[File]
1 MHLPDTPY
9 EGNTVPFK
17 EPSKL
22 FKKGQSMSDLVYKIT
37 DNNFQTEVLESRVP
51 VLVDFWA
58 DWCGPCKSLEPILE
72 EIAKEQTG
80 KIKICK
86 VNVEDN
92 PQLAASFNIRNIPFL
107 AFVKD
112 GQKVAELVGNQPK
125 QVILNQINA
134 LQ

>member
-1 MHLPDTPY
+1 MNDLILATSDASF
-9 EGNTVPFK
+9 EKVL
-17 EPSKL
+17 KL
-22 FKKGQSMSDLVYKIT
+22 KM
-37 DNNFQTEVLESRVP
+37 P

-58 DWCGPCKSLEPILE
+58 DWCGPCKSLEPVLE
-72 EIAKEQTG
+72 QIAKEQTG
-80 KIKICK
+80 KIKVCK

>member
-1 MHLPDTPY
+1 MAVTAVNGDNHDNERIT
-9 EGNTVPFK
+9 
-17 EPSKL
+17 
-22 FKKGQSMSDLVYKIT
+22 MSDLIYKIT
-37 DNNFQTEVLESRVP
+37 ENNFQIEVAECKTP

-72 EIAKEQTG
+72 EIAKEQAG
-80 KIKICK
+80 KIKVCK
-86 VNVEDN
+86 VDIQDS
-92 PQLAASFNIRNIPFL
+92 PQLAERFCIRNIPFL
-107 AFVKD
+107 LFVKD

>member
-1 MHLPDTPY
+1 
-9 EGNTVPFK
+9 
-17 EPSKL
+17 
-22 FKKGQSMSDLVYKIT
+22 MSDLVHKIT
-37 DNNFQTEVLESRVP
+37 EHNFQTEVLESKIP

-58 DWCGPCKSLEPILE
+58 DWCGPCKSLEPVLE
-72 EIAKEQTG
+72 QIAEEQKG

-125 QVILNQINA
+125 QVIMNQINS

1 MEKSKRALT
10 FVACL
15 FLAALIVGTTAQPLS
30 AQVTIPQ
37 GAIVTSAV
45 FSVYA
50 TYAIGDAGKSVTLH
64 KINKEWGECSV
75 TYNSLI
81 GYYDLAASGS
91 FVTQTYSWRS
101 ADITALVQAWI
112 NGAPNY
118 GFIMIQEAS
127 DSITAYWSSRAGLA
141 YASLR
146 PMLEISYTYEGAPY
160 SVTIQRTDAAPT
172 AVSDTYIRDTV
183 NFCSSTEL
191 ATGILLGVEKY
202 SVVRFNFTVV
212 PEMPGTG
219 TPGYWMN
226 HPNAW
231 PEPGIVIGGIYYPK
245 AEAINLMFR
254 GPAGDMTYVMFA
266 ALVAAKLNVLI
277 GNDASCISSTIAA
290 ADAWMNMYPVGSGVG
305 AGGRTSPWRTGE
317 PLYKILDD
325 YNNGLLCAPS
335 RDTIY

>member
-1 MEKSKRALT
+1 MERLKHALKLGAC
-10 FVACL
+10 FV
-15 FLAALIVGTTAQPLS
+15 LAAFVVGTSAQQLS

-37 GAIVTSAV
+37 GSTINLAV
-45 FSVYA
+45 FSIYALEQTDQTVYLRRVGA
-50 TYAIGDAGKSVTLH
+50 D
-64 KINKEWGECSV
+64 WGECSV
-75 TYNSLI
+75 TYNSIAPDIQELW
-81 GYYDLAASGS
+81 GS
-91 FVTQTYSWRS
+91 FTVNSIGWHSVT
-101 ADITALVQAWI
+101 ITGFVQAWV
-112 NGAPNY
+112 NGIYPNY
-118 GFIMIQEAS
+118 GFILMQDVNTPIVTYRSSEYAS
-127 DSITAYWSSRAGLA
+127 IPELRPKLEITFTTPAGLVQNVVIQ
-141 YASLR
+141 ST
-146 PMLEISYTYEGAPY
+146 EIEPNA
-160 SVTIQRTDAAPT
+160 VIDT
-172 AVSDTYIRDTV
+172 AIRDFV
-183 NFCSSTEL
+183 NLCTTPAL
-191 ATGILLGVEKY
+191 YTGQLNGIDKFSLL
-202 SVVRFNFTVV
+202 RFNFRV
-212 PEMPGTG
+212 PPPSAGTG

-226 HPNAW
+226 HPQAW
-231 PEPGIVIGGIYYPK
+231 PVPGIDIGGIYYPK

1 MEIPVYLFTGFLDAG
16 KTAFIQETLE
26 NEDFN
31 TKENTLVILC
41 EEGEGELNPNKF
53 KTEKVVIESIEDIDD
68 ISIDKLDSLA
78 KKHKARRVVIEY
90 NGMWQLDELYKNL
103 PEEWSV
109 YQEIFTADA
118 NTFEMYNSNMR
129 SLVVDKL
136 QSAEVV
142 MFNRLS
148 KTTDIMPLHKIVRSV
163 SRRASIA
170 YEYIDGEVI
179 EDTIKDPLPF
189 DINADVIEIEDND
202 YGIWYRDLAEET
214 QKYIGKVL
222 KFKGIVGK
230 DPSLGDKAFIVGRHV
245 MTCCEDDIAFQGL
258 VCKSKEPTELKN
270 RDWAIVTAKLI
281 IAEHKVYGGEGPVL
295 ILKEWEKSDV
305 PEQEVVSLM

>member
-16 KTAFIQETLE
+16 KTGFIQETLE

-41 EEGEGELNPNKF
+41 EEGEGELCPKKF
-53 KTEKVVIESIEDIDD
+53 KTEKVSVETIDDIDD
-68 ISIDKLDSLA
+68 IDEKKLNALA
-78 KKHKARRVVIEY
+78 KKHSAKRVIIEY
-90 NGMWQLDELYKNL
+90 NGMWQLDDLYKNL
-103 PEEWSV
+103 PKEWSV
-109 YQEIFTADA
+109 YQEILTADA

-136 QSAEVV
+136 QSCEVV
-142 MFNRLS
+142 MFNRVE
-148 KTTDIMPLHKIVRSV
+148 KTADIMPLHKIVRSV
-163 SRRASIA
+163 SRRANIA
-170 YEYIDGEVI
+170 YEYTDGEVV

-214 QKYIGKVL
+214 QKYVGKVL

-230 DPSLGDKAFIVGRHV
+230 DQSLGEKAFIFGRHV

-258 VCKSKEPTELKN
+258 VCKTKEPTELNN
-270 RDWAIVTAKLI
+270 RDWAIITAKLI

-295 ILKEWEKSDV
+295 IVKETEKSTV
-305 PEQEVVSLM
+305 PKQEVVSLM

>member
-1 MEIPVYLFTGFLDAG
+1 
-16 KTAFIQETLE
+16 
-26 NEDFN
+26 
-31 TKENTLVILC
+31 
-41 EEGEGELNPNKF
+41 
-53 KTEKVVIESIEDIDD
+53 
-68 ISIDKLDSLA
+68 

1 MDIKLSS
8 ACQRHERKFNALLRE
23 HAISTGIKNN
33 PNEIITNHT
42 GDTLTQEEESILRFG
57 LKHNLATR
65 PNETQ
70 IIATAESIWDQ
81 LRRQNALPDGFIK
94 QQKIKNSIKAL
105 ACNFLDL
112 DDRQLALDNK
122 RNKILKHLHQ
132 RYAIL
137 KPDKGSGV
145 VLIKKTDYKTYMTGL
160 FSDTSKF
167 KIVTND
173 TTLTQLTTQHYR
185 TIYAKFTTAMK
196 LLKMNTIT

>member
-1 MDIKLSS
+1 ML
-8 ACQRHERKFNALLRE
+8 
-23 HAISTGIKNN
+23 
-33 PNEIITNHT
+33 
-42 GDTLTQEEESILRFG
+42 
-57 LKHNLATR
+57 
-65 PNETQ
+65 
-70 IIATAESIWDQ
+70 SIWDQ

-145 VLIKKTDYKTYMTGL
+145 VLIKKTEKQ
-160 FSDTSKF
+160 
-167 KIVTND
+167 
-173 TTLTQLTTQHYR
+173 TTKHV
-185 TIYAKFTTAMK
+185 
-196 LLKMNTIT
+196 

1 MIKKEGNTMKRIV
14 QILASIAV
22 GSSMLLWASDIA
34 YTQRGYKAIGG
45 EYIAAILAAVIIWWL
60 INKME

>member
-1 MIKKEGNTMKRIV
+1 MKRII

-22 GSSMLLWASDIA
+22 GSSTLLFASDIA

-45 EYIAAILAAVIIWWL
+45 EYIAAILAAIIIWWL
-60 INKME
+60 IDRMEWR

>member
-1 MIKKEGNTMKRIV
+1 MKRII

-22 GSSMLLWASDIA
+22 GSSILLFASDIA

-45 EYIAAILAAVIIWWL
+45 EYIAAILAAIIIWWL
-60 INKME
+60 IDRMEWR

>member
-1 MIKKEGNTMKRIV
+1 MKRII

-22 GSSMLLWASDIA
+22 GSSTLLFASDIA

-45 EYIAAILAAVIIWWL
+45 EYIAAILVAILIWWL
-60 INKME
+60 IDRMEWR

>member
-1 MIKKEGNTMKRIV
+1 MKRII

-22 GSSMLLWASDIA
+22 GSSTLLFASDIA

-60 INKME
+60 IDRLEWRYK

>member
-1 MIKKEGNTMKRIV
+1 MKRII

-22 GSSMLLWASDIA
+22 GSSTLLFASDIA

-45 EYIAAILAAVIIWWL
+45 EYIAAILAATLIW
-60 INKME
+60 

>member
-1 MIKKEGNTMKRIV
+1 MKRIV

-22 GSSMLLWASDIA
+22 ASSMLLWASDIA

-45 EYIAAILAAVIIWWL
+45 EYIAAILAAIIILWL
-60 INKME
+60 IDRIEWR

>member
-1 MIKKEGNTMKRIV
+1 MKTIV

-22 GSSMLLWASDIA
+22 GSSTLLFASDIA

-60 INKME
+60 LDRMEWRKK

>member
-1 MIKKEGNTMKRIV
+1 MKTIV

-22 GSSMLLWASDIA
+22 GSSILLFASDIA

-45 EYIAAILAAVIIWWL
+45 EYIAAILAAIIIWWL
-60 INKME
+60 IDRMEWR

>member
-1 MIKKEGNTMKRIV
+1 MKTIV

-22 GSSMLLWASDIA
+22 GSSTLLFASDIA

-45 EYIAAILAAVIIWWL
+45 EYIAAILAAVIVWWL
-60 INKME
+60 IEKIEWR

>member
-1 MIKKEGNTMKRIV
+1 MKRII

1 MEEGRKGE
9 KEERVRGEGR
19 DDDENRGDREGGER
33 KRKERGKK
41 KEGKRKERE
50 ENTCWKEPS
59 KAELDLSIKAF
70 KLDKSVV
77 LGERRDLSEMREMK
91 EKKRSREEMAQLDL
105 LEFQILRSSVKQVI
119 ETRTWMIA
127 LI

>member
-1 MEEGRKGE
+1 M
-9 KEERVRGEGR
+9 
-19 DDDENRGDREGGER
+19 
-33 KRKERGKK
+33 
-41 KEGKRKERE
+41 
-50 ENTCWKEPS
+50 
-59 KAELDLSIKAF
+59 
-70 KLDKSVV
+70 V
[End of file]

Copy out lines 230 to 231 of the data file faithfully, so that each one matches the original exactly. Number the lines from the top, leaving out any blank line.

+26 
-31 TKENTLVILC